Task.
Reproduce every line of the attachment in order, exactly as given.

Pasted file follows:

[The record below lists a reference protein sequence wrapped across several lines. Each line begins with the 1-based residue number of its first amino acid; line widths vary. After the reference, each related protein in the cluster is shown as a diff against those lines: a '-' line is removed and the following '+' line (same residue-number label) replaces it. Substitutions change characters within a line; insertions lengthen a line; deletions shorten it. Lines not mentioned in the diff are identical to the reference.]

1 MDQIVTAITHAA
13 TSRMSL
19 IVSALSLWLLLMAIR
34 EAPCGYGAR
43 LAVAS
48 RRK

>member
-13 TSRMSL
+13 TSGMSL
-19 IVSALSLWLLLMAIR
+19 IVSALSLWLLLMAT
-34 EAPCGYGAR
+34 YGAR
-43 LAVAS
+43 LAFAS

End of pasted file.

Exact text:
[The record below lists a reference protein sequence wrapped across several lines. Each line begins with the 1-based residue number of its first amino acid; line widths vary. After the reference, each related protein in the cluster is shown as a diff against those lines: a '-' line is removed and the following '+' line (same residue-number label) replaces it. Substitutions change characters within a line; insertions lengthen a line; deletions shorten it. Lines not mentioned in the diff are identical to the reference.]

1 MDQIVTAITHAA
13 TSRMSL
19 IVSALSLWLLLMAIR
34 EAPCGYGAR
43 LAVAS
48 RRK

>member
-13 TSRMSL
+13 TSGMSL
-19 IVSALSLWLLLMAIR
+19 IVSALSLWLLLMAT
-34 EAPCGYGAR
+34 YGAR
-43 LAVAS
+43 LAFAS